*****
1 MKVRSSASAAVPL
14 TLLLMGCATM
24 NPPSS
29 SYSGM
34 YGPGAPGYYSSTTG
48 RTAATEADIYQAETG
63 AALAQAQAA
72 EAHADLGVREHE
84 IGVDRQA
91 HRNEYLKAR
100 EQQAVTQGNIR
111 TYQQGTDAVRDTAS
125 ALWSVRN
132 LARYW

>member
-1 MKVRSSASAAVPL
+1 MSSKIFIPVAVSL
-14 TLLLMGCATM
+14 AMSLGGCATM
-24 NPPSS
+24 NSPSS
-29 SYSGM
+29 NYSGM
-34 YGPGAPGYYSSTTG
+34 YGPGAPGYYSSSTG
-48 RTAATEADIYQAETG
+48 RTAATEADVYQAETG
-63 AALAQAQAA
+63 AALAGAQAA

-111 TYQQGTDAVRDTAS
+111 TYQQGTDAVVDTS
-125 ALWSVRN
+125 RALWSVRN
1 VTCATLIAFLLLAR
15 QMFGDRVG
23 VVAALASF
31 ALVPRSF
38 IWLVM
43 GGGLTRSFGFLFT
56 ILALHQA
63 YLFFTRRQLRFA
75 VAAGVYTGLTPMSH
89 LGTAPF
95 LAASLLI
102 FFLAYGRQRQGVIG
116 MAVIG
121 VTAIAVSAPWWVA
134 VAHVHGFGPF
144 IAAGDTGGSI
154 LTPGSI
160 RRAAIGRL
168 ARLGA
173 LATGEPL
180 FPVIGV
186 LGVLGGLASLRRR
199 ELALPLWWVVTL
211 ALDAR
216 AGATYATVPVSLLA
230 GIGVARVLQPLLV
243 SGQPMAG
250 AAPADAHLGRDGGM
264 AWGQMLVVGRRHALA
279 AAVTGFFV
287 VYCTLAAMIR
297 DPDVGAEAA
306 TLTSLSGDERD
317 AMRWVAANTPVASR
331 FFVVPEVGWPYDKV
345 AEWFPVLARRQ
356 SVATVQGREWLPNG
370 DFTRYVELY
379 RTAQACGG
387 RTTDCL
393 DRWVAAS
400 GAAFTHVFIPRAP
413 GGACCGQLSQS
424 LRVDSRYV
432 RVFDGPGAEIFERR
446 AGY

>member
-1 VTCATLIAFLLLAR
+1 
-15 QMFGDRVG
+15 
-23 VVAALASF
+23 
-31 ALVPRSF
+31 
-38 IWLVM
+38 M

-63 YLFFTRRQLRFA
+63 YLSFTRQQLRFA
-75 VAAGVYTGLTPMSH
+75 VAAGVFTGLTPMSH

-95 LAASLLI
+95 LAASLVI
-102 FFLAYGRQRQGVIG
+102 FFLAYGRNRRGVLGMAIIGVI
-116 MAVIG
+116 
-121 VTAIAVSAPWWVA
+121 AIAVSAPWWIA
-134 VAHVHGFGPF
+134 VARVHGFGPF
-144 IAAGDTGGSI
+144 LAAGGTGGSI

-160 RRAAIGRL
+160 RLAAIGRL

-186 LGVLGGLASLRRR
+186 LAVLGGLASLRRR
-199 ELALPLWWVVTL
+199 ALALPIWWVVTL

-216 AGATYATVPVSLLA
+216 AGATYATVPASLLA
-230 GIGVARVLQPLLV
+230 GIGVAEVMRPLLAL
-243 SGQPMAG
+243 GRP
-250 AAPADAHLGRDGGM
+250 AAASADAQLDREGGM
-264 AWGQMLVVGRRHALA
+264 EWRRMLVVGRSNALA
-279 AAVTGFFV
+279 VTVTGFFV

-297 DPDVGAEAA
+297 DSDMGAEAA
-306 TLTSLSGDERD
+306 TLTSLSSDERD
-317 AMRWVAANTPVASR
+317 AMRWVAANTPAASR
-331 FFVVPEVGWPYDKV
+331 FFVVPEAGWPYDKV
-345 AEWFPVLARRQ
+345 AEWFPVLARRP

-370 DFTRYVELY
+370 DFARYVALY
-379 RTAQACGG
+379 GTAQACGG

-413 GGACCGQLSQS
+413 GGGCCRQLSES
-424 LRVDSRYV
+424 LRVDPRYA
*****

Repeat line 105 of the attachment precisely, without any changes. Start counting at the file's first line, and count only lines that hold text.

-144 IAAGDTGGSI